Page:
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Front Cover by Paul Shoul
Northampton, Massachusetts, May, 2020. PHOTOGRAPH.

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Volume 61, Issue 3

I’VE SAID THIS BEFORE, but it bears repeating. You probably know that neurologists have a term, proprioception, to describe our sense of ourselves and our body, its position and movement in space. What they haven’t yet named, so far as I know, is the cultural equivalent to proprioception: our sense of the world, of history, of our place in it and our ability to move and act, within and on it. Yet such an equivalent does exist: we believe our bodies to be whole and immortal, the world to be solid beneath our feet, we know our family loves us, as does God, and we assume that our nation (race, tribe, clan, call it what you will) is where we belong — to it we pledge allegiance. Until, that is, we don’t. Locke wasn’t off-base when he named solidity as the first of his simple ideas, the corner or keystone for all of the rest. He had less to say about those moments when the earth moves, a family splits, gods die, or our nation declares war on itself. One day it happens. We wake up and find ourselves amputees. Or else we look back and realize too late the border has been crossed, we won’t be going back. On that day, a new calendar begins. And sometimes, someday, we also find ourselves anew, someplace else.

The work of imagination inscribes both sides of this dark, backward abysm — and in our Fall issue, that’s what you’re in for. We offer you expressions of pure love, anticipated, as in a poem from C. P. Cavafy, in Alex de Voogt’s translation, or actualized, as in Gwen Thompkins’s exuberant tale of two young lovers on their way to a new life in New Orleans, or remembered, as in Karen Henry’s reflections on the afterlife of Shakespeare’s sonnets, translated to screen and stage. We sense the solidity of stone in Pablo Neruda’s XXIII, translated by Karen Hilberg, and also in an excerpt from Giacomo Sartori’s novel Bug, translated by a dearly lamented friend, Frederika Randall — yet in both pieces violence is present as well. No surprise, I suppose, that poets today are tracking cataclysm, both in Steven Duong’s “Anatomy” and in a series of dangerous swims, with poems from Emily Van Kley, Marcela Sulak, and Emily Schulten. Elsewhere Margaret Lloyd instructs us on how, in the life of poet Jack Gilbert, home was built, not bought; in an essay on the painstaking work of repair, Philip Metres shows us how lives like Alistair McBride’s are forced to seek a possible future, after a promised past is taken from them. Cody Kommers rethinks the unthinkable, meditating on the motivations of génocidaires in Rwanda, with lessons for our time as well. What it’s like to leave one life behind, and perhaps find another, is explored in fiction by Alanna Schubach and retraced in memoir by Ammiel Alcalay. With “The Color of Death” and “Song of Parting,” we give you two stories as dark and lyrical as their titles, the former a translation of Selina Hossain from Bengali by Mohammad Shafiqul Islam, the latter of Lu Min from Chinese by Michael Day. As objective correlative, we offer the photos of Paul Shoul, marking and measuring the divisions present here in our home, Western Mass., and unmistakable everywhere else.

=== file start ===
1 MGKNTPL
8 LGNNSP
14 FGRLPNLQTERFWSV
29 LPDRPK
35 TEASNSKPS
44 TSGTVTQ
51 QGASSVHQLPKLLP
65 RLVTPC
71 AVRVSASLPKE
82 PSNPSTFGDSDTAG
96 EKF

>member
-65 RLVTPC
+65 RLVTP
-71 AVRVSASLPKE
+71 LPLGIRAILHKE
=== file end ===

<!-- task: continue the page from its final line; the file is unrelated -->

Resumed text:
By the time you finish this issue, we reckon, you’ll already be asking yourself the question we close with, as posed by the title of Marianne Boruch’s poem: “Is the Past What’s Left in the Glove Compartment”? Could be, but remember, that car was totaled, then towed away. As the man said, all that is solid melts into air . . .


Entries

poetry

XXIII

By Pablo Neruda, Translated by Karen Hilberg

Novel Excerpt

from Bug

By Giacomo Sartori, Translated by Frederika Randall

Table of Contents

Introduction

For Them to Arrive, a poem by C. P. Cavafy,
   translated by Alex de Voogt